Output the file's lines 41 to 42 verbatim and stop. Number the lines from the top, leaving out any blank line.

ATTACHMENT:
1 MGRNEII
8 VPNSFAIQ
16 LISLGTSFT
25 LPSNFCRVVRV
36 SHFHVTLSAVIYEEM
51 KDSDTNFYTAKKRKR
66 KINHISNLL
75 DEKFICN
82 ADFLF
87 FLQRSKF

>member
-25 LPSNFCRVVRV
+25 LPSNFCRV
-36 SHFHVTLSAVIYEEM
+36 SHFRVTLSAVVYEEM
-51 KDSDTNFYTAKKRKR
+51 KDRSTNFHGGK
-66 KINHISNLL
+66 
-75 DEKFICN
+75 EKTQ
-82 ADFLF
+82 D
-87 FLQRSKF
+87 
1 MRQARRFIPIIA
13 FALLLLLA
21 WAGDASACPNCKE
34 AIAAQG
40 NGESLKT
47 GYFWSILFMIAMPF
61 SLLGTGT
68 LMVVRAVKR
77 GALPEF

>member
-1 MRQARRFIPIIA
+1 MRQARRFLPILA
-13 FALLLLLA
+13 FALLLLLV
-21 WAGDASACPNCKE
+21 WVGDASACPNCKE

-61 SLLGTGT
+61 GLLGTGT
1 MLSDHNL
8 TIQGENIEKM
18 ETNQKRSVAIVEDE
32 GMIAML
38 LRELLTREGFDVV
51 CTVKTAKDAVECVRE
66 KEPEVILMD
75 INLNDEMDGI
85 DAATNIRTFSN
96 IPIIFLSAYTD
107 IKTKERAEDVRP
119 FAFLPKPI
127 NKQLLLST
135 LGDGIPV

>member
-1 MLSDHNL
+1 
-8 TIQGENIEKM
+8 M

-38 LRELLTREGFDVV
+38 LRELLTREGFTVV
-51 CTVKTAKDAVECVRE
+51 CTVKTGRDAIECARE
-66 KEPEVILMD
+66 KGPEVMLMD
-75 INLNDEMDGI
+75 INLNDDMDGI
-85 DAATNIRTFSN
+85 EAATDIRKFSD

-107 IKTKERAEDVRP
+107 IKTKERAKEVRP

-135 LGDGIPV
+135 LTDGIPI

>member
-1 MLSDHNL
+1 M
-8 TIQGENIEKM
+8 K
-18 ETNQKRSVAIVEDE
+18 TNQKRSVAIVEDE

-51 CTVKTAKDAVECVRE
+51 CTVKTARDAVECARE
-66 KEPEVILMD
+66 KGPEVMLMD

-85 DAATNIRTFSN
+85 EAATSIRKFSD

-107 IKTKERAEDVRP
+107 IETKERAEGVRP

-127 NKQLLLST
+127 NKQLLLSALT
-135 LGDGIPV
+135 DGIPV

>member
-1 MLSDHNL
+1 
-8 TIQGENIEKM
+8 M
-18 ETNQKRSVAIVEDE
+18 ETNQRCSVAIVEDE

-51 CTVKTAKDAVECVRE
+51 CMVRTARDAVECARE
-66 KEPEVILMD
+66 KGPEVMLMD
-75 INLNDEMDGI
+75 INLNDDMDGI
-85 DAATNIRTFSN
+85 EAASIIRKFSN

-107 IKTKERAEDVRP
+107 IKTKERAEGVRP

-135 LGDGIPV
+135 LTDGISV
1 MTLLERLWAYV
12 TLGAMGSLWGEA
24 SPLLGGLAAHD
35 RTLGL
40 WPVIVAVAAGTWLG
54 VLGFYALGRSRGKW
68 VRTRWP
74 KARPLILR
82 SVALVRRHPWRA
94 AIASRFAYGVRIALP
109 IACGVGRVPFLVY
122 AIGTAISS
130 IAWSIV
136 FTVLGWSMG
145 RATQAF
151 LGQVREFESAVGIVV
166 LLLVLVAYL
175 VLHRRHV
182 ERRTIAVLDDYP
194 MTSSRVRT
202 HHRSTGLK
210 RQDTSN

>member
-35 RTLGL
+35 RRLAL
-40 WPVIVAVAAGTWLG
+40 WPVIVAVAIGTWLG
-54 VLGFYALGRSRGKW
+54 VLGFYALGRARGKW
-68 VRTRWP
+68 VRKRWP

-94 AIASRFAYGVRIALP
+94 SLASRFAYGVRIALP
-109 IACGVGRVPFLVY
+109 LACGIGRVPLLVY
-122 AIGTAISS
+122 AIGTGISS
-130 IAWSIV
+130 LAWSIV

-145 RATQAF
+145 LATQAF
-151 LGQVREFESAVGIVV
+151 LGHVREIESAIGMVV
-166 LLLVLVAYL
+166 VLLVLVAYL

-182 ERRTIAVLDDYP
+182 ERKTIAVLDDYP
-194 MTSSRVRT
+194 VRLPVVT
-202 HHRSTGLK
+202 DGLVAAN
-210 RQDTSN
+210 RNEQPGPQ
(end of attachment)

+21 WVGDASACPNCKE

-61 SLLGTGT